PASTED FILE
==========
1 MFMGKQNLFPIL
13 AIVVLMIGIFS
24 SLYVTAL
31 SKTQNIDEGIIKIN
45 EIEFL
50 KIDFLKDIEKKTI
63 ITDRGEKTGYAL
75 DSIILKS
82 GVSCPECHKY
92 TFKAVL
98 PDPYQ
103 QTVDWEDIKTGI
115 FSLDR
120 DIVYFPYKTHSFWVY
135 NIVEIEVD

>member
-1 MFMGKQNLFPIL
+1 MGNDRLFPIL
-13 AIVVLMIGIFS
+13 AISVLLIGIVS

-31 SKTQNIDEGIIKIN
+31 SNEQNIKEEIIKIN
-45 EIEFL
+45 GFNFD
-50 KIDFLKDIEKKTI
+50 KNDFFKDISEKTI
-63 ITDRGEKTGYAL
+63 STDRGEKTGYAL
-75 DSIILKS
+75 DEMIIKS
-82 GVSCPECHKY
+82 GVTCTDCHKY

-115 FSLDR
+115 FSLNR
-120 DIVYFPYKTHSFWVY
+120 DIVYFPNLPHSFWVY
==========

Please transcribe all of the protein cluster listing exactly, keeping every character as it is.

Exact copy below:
1 MFMGKQNLFPIL
13 AIVVLMIGIFS
24 SLYVTAL
31 SKTQNIDEGIIKIN
45 EIEFL
50 KIDFLKDIEKKTI
63 ITDRGEKTGYAL
75 DSIILKS
82 GVSCPECHKY
92 TFKAVL
98 PDPYQ
103 QTVDWEDIKTGI
115 FSLDR
120 DIVYFPYKTHSFWVY
135 NIVEIEVD

>member
-1 MFMGKQNLFPIL
+1 MGNDRLFPIL
-13 AIVVLMIGIFS
+13 AISVLLIGIVS

-31 SKTQNIDEGIIKIN
+31 SNEQNIKEEIIKIN
-45 EIEFL
+45 GFNFD
-50 KIDFLKDIEKKTI
+50 KNDFFKDISEKTI
-63 ITDRGEKTGYAL
+63 STDRGEKTGYAL
-75 DSIILKS
+75 DEMIIKS
-82 GVSCPECHKY
+82 GVTCTDCHKY

-115 FSLDR
+115 FSLNR
-120 DIVYFPYKTHSFWVY
+120 DIVYFPNLPHSFWVY